What do Psych nurses really do?

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    My daughter plans to go into nursing and psychiatric nursing is the area she is most interested in. When people ask her what area of nursing she would like to go in and she replies psychiatric nursing the responses are very lukewarm. Although she does not know anyone who is a psych nurse she knows nurses in other fields. They tell her that all psych nurses do is give meds and have mounds of paperwork. I am quite sure there is much more to the job than just giving meds. So, you wonderful psych nurses, what do you really do?
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  3. 9 Comments so far...

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    There is tons of info about psychiatric nursing in older threads on this board. I suggest you (and your daughter) start with the "sticky" thread, "The Psychiatric Nursing Profession...a thread to begin learning about it," which appears first under the Psychiatric Nursing forum heading. There are also many other threads in the forum that are worth reviewing.

    One thing I'm curious about is how your daughter has decided that she is interested in psychiatric nursing if she doesn't know any psychiatric nurses and doesn't know anything about psychiatric nursing?

    Best wishes to your daughter on deciding on a career --
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    Much more than just "meds and paperwork". Here's a list of some of the things I do:
    Pre-admission screening and admission acceptance, continuing mental health assessment and medical assessment, treatment planning and consultation with the whole mental health team of doctors, nurses, clinicians, social workers, therapists and court staff, coordination and supervision of my staff on shift, adminstration and monitoring of meds, management and treatment of co-existing medical conditions, patient teaching and counseling and family teaching and counseling.

    True most of the above involves paperwork and meds but on a much more complex level. I was also interested in pscyh nursing right out of school and was counseled away from it by many peers but I went right into it and am still loving it almost two years later. I've never regretted it. Have your daughter see if she can spend some time in school doing a psych rotation and if it's only a short rotation have her request some extra days to see if it's a good fit.
    tessa45 and mysteri like this.
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    It depends on where you work. I use to work in state psychiatric hospitals. I felt like I spent a lot of my time trying to prevent phyical fighting between patients.:trout: People would ask me: "What do you do for a living?" I would always say: "I'm a "bouncer" at M*********** State Hospital."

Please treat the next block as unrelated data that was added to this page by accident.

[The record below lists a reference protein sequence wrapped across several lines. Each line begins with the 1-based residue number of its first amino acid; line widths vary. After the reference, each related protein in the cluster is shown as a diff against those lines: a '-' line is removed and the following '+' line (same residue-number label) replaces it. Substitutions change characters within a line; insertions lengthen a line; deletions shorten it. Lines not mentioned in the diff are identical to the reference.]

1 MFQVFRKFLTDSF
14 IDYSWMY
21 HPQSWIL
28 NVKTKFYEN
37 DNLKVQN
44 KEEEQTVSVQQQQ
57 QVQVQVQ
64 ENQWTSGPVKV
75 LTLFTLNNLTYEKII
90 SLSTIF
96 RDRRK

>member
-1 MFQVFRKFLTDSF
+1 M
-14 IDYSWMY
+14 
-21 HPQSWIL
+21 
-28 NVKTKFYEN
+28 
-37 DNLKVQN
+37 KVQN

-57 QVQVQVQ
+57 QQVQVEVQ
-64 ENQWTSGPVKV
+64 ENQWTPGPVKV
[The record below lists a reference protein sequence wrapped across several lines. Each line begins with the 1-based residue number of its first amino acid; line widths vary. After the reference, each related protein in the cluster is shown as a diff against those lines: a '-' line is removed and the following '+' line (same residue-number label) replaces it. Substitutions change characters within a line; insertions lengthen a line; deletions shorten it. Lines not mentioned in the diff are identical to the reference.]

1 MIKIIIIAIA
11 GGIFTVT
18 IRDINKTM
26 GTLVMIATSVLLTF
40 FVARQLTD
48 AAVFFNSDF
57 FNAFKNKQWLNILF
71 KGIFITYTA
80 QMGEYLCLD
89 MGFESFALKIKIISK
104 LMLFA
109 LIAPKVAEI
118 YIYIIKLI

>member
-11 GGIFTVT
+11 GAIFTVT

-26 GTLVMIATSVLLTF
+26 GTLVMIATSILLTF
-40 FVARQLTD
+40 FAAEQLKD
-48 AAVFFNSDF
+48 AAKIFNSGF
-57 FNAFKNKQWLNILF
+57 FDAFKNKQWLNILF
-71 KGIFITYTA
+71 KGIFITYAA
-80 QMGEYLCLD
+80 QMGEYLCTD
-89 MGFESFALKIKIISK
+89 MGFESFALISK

tessa45 likes this.
  7. 7
    I think it would be good if she spends some time in various psych settings. These include inpatient private hospitals, inpatient state mental hospitals, various behavioral medicine (mental health, psychiatric) clinics, homeless shelters, domestic violence shelters, day care for adults facilities, nursing homes with locked wards for Alzheimer's patients, and forensic units in jails and prisons, for example. She can spend time with law enforcement personnel, court personnel, child welfare personnel, and others who are involved in various ways with the mentally ill. These include social workers, psychologists, psychiatrists, nurses, police officers, parole and probation officers, employment rehabilitation counselors, sheltered workshops, and maybe others, such as teachers in the juvenile and child facilities.

    Mental illness creates a lot of disability, that is, people who can't work are often mentally ill. Also homeless, due to no income, can't hold a job. There is a lot of dual diagnosis, that is, both mentally ill and abusers of drugs/alcohol. Does your church group have a jail ministry? Maybe she can start attending their programs, just to get a feel for these facilities and the people served in them. Legal Aid in your area might be a helpful contact.

    She can choose to work with children, adolescents, or adults, such as at the VA facilities. (Veterans' Administration). There is also geriatric psychiatry, (geropsych), such as senile patients with behavioral issues, e.g., Alzheimer's Disease.

    Maybe your local parish has a homeless outreach or an outreach or shelter for victims of domestic abuse. Your local ER should have referrals for mental health services and workers your daughter can talk to.

    What we do in Psych: meds, paperwork, refer clients to the dentist, podiatrist, internist, ER for emergencies, medical and surgical specialists, the lab, radiology, GI lab, etc., process orders, liaison with Pharmacy and make sure we have the clients' meds and equipment, such as diabetic test supplies, trach care kits, saline and other wound care items, change dresssings, do soaks and other treatments, and so forth, keep the kitchen clean and supplied, same for linen, keep the ward clean via communication with Housekeepers and Maintenance, attend meetings of the therapy team, which icludes social workers, nurses, recreational and activity therapists, psychologists, the clients themselves, psychologists, psychiatrists, and probably others who are not coming to mind right now. Handle crises, such as suicide attempts, patients fighting with staff or each other, attend inservices, make assignments, assess c/o physical problems, such as rashes, toothaches, and problems of every other body system (so she will need a good general nursing education to be able to deal with the whole person). We have to keep up with general responsibilities, such as keep our CPR, other inservices, and TB testing up to date. We mush hold and lead meetings on our ward for our shift at least quarterly. In these meetings, we discuss topics given to us by our bosses, such as new rules, policies, and plans, plus we do something educational, such as teach the assistants about teamwork, communication, and reconizing when someone is having a seizure or reaction to medications. We make rounds on all the clients at least twice a day, more often on the off shifts. We try to converse therapeutically with all clients at least once per shift. This is much harder than you might think, depending on what all else is going on on the ward and with each client. We adhere to JCAHO standards and CMS standards so there is lots to do to keep up with all of their requirements. We assist with electroconvulsive therapy (shock treatments) by getting permits, supplies, and monitoring the patients during and after the shocks. There used to be insulin shock treatments, cold water baths, straight jackets, and other really awful procedures. We don't do those any more. The meds today are quite effective and we have to be knowledgeable about these and skilled at giving them in a hurry (shots). We protect confidentiality and privacy. We lead therapy groups, such as for the eating disordered client and we help them not to practice their disease. That means we keep them in the dayroom or in our view so they can't go to their rooms to vomit after they eat. We encourage them to keep a journal or socialize after meals.